Press Responses: October 9, 2006

Canadian miners, explorers taken to task by African NGOs

By: Rodrick Mukumbira
Posted: '09-OCT-06 10:00' GMT © Mineweb 1997-2006

WINDHOEK ( --A call has been made to the Canadian government by African civil society organisations for it to regulate Canadian mining companies operating internationally.

In a communiqué released Monday, NGOs, members of the African Initiative on Mining, Environment and Society (AIMES) and academics from Cameroon, Congo Republic, Democratic Republic of Congo, Equatorial Guinea, Ghana, Nigeria, Sierra Leone, South Africa, Tanzania, Togo, Zambia and Zimbabwe called on the Canadian government to “develop mechanisms that will influence and regulate companies from the country involved in mining, oil and gas exploration which are reportedly perpetuating gross human rights violations”.
“Africa has become one of the major destinations for Trans-national mining companies, following liberalization of the mining sector about two decades ago. Canada is one of the leading countries that play host to mining companies operating in Africa,” said the communiqué. “While some of these companies may be contributing to national and community development in their areas of operations several of them have been severely implicated in cases of human rights violations and environmental abuses such as destruction of farmlands, water resources, protected forests, injuries and threats to death.”
The communiqué follows an Africa-wide meeting on communities affected by mining organised by Third World Network-Africa and hosted by Environmental Rights Action (ERA) in September in Port Harcourt, Nigeria.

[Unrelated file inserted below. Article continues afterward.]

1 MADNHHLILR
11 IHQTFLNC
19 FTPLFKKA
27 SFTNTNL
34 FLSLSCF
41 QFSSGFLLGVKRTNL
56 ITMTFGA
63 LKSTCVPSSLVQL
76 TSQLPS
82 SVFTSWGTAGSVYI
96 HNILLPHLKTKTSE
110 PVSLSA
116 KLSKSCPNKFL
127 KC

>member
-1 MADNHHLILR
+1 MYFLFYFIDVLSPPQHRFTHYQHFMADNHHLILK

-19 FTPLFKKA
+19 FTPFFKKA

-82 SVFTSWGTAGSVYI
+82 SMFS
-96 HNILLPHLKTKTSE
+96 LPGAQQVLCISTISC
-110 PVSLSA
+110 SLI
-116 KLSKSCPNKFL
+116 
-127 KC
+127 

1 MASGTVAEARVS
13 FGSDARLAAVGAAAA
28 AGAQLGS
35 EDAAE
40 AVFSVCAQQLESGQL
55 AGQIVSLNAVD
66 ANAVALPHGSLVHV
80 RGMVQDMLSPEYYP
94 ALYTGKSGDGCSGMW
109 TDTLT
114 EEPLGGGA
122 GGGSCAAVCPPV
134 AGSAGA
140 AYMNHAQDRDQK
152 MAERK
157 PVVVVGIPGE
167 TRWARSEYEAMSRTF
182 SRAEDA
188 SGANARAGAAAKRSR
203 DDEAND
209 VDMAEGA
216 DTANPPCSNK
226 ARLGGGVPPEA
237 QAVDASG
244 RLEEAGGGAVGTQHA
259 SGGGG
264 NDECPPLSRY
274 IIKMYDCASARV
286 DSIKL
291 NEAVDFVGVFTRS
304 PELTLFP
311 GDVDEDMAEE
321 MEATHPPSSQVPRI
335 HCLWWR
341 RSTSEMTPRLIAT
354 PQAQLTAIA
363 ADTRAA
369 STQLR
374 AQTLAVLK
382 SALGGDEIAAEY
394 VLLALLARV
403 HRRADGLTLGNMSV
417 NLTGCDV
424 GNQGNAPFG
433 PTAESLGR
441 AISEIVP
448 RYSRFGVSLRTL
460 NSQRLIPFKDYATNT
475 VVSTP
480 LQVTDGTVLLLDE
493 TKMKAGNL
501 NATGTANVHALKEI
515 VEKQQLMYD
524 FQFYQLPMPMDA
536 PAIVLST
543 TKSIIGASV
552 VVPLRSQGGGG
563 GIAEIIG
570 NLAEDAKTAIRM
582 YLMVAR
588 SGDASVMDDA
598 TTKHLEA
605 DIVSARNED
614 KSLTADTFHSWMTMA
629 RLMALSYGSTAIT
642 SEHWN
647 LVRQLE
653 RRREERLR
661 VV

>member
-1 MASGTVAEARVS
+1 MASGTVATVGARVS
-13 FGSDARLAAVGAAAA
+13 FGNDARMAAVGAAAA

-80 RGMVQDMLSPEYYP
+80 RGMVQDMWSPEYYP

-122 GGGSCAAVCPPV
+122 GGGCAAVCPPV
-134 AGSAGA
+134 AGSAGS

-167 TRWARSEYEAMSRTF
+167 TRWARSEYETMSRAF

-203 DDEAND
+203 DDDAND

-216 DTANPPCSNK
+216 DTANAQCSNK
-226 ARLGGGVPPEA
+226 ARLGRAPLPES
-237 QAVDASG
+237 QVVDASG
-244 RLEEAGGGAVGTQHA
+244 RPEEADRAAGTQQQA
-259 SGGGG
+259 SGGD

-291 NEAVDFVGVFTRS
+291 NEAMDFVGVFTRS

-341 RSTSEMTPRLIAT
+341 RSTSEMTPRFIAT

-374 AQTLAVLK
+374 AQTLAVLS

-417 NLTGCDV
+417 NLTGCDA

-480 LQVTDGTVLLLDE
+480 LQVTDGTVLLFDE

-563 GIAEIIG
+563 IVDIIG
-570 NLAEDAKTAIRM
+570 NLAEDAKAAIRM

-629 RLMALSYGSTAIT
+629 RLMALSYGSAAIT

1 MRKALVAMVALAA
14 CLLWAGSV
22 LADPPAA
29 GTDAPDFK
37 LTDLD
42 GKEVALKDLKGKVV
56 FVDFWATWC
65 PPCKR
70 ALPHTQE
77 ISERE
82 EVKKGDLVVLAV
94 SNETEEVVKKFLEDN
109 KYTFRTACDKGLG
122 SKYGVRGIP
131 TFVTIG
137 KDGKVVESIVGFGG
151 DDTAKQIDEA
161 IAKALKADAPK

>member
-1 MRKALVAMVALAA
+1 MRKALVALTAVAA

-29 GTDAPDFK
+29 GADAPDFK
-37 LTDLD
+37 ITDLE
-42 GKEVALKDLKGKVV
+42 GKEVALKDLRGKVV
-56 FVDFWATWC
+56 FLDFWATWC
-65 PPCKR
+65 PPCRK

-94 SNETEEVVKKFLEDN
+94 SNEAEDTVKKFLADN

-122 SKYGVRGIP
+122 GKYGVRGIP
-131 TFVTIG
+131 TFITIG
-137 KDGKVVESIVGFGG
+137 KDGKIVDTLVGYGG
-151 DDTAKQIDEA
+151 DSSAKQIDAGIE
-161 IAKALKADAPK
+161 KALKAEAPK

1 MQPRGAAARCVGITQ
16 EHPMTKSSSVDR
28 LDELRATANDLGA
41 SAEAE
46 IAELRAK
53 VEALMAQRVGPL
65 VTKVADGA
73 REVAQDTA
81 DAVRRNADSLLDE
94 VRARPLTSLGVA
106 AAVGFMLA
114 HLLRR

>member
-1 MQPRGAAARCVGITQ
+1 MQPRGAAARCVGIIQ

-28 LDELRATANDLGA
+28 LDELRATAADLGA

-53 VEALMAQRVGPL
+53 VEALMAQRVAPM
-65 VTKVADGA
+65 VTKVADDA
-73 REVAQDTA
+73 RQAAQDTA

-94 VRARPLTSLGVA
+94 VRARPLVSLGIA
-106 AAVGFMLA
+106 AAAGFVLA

At the meeting, communities from Democratic Republic of Congo, Ghana, Sierra Leone and Tanzania gave harrowing testimonies of human rights violations, environmental abuses and livelihood destructions perpetrated by Canadian mining companies.
“Nearly all of these companies including non-Canadian ones and national governments rely on voluntary mechanisms, especially in Africa where the standards of operations are low, for addressing community interest, livelihood challenges, environmental and human rights abuses. However, the systematic pattern, pervasiveness and persistence of these violations and abuses in the areas of their operations in Africa are pointing to the failure of voluntary mechanisms and national regulating standards,” said
the communiqué.
It said the need for the Canadian government to intervene was “compelling and imperative due to three factors as follows: Africa was endowed with relatively large mineral and petroleum potentials and yet the least economically developed continent; it was a continent with weak extractive sector governance, policy and regulatory framework; and Canada’s own image as a beacon of good values, democracy, good governance and champion of peace would be severely undermined by the activities of Trans-national mining companies incorporated in Canada or listed on Canadian Stock Exchanges.”
“We therefore wish to call on the Government of Canada to use the opportunity offered by its own multi-stakeholder processes to develop mechanisms for influencing and regulating mining companies that are listed and or home to Canada but operating internationally in particular Africa,” said the communiqué.
Whether the respective Governments in the African countries cited will agree with this assessment by NGO groupings basically opposed to mining, remains to be seen, but where abuses are substantiated, companies and governments need to take rapid action.